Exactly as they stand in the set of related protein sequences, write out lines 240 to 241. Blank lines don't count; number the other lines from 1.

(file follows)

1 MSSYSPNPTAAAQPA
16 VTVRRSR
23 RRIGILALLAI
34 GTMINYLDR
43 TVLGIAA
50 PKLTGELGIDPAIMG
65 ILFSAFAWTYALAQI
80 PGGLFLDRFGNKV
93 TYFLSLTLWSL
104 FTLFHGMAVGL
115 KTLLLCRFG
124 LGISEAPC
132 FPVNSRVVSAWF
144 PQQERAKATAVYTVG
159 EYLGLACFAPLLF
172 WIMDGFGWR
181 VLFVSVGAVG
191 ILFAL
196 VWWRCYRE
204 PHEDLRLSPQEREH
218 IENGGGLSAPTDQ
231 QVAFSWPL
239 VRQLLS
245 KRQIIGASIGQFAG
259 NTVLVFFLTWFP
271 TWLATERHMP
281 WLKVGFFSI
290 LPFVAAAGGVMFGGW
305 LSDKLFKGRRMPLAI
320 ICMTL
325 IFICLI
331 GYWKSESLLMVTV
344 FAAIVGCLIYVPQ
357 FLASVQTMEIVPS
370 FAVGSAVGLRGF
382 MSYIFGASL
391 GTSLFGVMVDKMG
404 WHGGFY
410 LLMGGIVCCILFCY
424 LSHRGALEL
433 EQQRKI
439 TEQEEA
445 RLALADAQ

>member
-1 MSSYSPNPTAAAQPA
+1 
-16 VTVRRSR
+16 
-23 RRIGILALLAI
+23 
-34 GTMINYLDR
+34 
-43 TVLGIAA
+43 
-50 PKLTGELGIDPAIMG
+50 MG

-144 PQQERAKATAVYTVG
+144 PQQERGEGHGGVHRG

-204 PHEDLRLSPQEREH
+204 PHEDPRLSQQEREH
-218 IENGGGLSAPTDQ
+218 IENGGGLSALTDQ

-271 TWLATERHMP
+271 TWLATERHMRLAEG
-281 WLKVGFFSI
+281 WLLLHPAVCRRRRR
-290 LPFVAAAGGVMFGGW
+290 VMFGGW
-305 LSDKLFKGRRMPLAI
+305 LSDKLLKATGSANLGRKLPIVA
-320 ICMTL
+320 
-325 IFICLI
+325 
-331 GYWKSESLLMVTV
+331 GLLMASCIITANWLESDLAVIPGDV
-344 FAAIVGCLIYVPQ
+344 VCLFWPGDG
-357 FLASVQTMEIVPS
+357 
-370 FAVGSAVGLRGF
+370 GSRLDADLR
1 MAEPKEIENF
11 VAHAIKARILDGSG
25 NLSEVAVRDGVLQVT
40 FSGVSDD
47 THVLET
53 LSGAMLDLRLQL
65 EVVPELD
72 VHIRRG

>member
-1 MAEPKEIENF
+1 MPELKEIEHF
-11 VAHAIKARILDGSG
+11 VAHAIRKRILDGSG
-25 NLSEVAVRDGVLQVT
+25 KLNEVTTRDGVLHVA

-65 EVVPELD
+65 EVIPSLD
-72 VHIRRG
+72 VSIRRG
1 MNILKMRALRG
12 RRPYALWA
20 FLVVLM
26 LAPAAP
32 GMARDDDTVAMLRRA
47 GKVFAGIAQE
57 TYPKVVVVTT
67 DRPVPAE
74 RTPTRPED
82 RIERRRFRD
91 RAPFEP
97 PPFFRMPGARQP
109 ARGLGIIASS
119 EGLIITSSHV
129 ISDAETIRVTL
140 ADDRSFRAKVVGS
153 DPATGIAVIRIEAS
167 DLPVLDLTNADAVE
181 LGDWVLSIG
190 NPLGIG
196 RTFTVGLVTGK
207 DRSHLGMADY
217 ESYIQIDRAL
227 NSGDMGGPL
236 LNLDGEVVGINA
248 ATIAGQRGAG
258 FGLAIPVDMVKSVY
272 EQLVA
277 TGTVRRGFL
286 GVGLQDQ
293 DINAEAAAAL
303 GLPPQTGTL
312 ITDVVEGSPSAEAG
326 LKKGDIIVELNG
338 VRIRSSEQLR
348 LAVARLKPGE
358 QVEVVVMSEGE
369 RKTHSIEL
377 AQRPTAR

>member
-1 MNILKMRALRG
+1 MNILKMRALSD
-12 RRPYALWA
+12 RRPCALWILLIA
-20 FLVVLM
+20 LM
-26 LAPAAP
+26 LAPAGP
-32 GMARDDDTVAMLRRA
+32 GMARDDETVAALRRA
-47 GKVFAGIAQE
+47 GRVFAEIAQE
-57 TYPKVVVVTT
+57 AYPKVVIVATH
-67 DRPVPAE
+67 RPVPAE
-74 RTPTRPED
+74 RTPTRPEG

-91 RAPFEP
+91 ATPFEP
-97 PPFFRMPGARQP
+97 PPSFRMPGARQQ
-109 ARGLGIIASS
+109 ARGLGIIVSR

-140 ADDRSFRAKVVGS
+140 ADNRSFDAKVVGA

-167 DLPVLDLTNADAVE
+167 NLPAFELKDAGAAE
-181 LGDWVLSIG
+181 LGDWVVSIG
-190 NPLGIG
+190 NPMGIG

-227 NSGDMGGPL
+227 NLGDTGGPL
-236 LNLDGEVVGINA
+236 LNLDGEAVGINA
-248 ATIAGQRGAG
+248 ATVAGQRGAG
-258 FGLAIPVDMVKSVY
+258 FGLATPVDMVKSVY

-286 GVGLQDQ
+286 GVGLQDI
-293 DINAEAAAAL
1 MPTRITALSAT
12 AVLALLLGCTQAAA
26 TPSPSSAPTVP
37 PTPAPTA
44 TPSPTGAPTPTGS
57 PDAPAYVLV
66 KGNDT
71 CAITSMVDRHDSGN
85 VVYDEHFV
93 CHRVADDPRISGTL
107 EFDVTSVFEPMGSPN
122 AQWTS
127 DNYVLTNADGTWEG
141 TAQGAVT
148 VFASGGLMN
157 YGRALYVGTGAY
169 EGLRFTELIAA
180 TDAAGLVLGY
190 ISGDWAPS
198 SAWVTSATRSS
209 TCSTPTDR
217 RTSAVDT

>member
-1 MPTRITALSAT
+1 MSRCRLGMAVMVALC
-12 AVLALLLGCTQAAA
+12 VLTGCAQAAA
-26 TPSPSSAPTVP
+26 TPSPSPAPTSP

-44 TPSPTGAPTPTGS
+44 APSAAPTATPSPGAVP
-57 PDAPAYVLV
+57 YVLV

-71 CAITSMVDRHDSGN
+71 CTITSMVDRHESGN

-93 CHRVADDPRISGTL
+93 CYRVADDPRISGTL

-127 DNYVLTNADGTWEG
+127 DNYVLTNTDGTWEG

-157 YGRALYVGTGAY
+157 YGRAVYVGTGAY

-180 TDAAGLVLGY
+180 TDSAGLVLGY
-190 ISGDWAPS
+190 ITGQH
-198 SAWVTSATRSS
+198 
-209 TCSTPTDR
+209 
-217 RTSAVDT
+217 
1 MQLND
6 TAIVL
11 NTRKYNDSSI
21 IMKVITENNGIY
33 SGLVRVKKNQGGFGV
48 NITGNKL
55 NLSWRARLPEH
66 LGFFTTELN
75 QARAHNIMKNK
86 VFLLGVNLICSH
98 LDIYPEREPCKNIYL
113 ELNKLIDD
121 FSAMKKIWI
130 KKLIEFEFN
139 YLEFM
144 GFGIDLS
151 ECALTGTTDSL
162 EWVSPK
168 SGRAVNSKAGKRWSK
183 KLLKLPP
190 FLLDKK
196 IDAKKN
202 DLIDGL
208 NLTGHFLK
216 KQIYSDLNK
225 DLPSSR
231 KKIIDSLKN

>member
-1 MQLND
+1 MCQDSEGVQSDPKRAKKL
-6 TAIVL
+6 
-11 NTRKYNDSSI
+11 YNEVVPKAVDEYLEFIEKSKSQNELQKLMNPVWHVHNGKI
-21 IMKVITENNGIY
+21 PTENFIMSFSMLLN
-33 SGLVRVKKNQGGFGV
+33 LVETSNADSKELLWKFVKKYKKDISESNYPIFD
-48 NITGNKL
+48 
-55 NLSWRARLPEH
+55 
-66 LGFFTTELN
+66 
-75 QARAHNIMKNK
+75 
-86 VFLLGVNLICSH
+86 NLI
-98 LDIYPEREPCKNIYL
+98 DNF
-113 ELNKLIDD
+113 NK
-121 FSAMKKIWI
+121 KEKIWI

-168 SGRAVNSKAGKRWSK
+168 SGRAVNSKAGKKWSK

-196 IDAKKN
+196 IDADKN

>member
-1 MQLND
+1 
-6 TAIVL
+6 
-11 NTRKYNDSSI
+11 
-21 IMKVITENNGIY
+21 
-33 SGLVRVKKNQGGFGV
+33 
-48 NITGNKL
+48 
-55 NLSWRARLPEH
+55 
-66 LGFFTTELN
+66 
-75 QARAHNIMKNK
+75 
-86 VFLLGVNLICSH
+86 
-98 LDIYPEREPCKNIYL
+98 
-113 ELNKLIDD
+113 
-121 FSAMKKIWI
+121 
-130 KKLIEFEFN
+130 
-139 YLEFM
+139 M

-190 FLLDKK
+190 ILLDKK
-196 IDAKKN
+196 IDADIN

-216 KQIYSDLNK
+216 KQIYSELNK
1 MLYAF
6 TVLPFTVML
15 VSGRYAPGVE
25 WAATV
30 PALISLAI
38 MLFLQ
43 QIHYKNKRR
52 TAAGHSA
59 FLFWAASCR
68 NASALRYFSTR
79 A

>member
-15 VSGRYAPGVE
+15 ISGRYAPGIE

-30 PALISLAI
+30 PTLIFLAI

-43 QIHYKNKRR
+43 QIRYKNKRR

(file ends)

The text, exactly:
33 SGLVRVKKNQGGFGV
48 NITGNKL